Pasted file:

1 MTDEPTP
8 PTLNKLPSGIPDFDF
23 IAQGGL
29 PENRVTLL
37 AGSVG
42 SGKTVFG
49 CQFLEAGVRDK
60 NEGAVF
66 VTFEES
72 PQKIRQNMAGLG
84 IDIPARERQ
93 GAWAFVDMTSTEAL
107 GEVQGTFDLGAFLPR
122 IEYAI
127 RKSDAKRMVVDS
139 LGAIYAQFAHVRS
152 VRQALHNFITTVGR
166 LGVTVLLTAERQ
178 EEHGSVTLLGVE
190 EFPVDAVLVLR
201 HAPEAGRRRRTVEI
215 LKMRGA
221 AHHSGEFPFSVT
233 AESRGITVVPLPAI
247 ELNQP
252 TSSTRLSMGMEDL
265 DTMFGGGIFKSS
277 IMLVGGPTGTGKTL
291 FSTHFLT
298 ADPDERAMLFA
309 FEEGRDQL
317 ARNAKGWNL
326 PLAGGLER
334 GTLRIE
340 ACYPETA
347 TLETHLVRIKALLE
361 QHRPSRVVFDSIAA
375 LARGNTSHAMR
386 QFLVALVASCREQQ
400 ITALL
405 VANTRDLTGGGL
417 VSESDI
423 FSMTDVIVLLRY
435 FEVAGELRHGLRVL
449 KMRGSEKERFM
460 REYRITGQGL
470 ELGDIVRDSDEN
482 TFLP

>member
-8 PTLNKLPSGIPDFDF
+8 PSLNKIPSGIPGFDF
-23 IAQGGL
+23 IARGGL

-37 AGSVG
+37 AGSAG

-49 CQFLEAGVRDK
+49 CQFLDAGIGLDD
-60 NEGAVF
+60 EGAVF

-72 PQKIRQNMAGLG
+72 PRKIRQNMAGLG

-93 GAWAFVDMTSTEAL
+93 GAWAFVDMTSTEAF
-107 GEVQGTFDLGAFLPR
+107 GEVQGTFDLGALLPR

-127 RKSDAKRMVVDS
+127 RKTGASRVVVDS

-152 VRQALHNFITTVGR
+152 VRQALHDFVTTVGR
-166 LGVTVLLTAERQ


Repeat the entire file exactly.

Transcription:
1 MTDEPTP
8 PTLNKLPSGIPDFDF
23 IAQGGL
29 PENRVTLL
37 AGSVG
42 SGKTVFG
49 CQFLEAGVRDK
60 NEGAVF
66 VTFEES
72 PQKIRQNMAGLG
84 IDIPARERQ
93 GAWAFVDMTSTEAL
107 GEVQGTFDLGAFLPR
122 IEYAI
127 RKSDAKRMVVDS
139 LGAIYAQFAHVRS
152 VRQALHNFITTVGR
166 LGVTVLLTAERQ
178 EEHGSVTLLGVE
190 EFPVDAVLVLR
201 HAPEAGRRRRTVEI
215 LKMRGA
221 AHHSGEFPFSVT
233 AESRGITVVPLPAI
247 ELNQP
252 TSSTRLSMGMEDL
265 DTMFGGGIFKSS
277 IMLVGGPTGTGKTL
291 FSTHFLT
298 ADPDERAMLFA
309 FEEGRDQL
317 ARNAKGWNL
326 PLAGGLER
334 GTLRIE
340 ACYPETA
347 TLETHLVRIKALLE
361 QHRPSRVVFDSIAA
375 LARGNTSHAMR
386 QFLVALVASCREQQ
400 ITALL
405 VANTRDLTGGGL
417 VSESDI
423 FSMTDVIVLLRY
435 FEVAGELRHGLRVL
449 KMRGSEKERFM
460 REYRITGQGL
470 ELGDIVRDSDEN
482 TFLP

>member
-8 PTLNKLPSGIPDFDF
+8 PSLNKIPSGIPGFDF
-23 IAQGGL
+23 IARGGL

-37 AGSVG
+37 AGSAG

-49 CQFLEAGVRDK
+49 CQFLDAGIGLDD
-60 NEGAVF
+60 EGAVF

-72 PQKIRQNMAGLG
+72 PRKIRQNMAGLG

-93 GAWAFVDMTSTEAL
+93 GAWAFVDMTSTEAF
-107 GEVQGTFDLGAFLPR
+107 GEVQGTFDLGALLPR

-127 RKSDAKRMVVDS
+127 RKTGASRVVVDS

-152 VRQALHNFITTVGR
+152 VRQALHDFVTTVGR
-166 LGVTVLLTAERQ